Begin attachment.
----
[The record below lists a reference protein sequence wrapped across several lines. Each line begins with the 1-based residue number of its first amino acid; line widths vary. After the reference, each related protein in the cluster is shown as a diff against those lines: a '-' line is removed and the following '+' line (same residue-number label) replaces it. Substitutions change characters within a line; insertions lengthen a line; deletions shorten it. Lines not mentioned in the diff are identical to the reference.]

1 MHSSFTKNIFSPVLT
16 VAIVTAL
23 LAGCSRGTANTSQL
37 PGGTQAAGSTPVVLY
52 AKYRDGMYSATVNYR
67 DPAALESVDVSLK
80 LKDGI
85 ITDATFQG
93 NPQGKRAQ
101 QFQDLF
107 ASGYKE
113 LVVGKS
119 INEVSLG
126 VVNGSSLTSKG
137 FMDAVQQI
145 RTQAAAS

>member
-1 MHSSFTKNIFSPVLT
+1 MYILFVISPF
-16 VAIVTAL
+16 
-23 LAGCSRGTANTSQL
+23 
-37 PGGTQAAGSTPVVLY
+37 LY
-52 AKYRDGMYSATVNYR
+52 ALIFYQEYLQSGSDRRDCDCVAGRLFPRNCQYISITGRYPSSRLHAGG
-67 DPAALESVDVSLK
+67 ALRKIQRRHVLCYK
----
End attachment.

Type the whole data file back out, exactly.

[The record below lists a reference protein sequence wrapped across several lines. Each line begins with the 1-based residue number of its first amino acid; line widths vary. After the reference, each related protein in the cluster is shown as a diff against those lines: a '-' line is removed and the following '+' line (same residue-number label) replaces it. Substitutions change characters within a line; insertions lengthen a line; deletions shorten it. Lines not mentioned in the diff are identical to the reference.]

1 MHSSFTKNIFSPVLT
16 VAIVTAL
23 LAGCSRGTANTSQL
37 PGGTQAAGSTPVVLY
52 AKYRDGMYSATVNYR
67 DPAALESVDVSLK
80 LKDGI
85 ITDATFQG
93 NPQGKRAQ
101 QFQDLF
107 ASGYKE
113 LVVGKS
119 INEVSLG
126 VVNGSSLTSKG
137 FMDAVQQI
145 RTQAAAS

>member
-1 MHSSFTKNIFSPVLT
+1 MYILFVISPF
-16 VAIVTAL
+16 
-23 LAGCSRGTANTSQL
+23 
-37 PGGTQAAGSTPVVLY
+37 LY
-52 AKYRDGMYSATVNYR
+52 ALIFYQEYLQSGSDRRDCDCVAGRLFPRNCQYISITGRYPSSRLHAGG
-67 DPAALESVDVSLK
+67 ALRKIQRRHVLCYK